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Wheelchair Accessibility in London: Present And Future

October 14, 2014

This is a guest post by Pano Savvidis. Thanks to Pano.

Although London is special for all manner of reasons, one of the most important ones is that it is one of the most widely accepting and forward thinking places on the planet. Although this might not mean much to many people in practical terms, for people in wheelchairs, it is a practical matter that holds a great significance.

So what’s it like trying to get from point A to point B in London on a wheelchair accessibility front? In this article, we’re going to look at the huge progress London is making in terms of wheelchair accessibility, and look at how future emerging technologies – some of which that are launched, nearly ready to launch or far off in the distant future – are making getting around in a wheelchair easier than you’d expect in England’s Capital.

The Forward Thinking Nature of London

Although it’s not quit there yet, London is on the verge of becoming a megacity. With 8 million residents, the city is by far and away the largest in the UK, and with more and more people moving there each year to get a slice of the action, it’s clear that the current levels of growth are only the start of things to come.

But what is life like for those with extra accessibility requirements in this large city? At the moment, London is one of the UK’s most accessibility friendly places to live, but it could be doing a lot more to make people feel welcome. For example, not all tube stations have step-free access, and this makes getting around on the underground a hassle for those in wheelchairs who desire to use the service.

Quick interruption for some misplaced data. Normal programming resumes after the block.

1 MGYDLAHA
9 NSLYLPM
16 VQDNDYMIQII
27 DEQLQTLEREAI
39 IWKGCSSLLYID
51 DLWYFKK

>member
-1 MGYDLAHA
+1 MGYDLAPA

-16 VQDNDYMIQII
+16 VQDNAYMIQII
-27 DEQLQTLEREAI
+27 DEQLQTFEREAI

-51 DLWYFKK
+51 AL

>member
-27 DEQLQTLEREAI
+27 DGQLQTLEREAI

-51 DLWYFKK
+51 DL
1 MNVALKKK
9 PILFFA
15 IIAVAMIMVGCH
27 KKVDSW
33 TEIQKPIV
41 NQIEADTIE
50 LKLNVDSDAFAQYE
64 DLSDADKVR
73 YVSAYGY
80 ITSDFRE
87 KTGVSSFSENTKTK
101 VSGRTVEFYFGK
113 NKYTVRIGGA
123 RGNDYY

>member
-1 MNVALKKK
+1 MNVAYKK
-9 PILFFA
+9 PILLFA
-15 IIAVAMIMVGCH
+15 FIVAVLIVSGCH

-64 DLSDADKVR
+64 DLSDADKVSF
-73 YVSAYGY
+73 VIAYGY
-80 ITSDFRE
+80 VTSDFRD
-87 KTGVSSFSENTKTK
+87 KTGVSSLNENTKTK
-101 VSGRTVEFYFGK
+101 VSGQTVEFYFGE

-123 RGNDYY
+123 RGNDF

Along similar lines (but not travel-related), housing in the capital – as we all know – is difficult at the moment. Prices for lets are high even for able-bodied people, but when you add on to the regular average letting price the prices for so-called accessible housing in the capital, the price becomes a huge barrier.

All in all though London does more than most other cities to try to make the lives of wheelchair users as easy as they can with the limited financial resources the government has.

The Future of Accessibility in the Capital

Going forward, the London is going to up its game with respect to the ease of which a wheelchair user can move from point A to point B around the capital, and there are several projects in the works which will help it to do so.

First, transportation methods that are already well-established and popular in the capital – such as taxis – will all move towards accessibility-friendly taxi models from firms such as this one. The same goes for the tubes, too, and with more and more rail and tube stations being built across London and the wider southeast, step-free access and full accessibility should be the norm.

Looking further ahead into the future, driverless cars are almost ready to go, and the British government has already announced that they will be legal on the roads from January 2015. These will make getting across the capital even easier than it is now.

Ultimately, London is a forward thinking place that tries to cater to those with accessibility needs, but more needs to be do to achieve full equality and easy accessibility. Hopefully, some of the emerging technologies of the future should resolve this.

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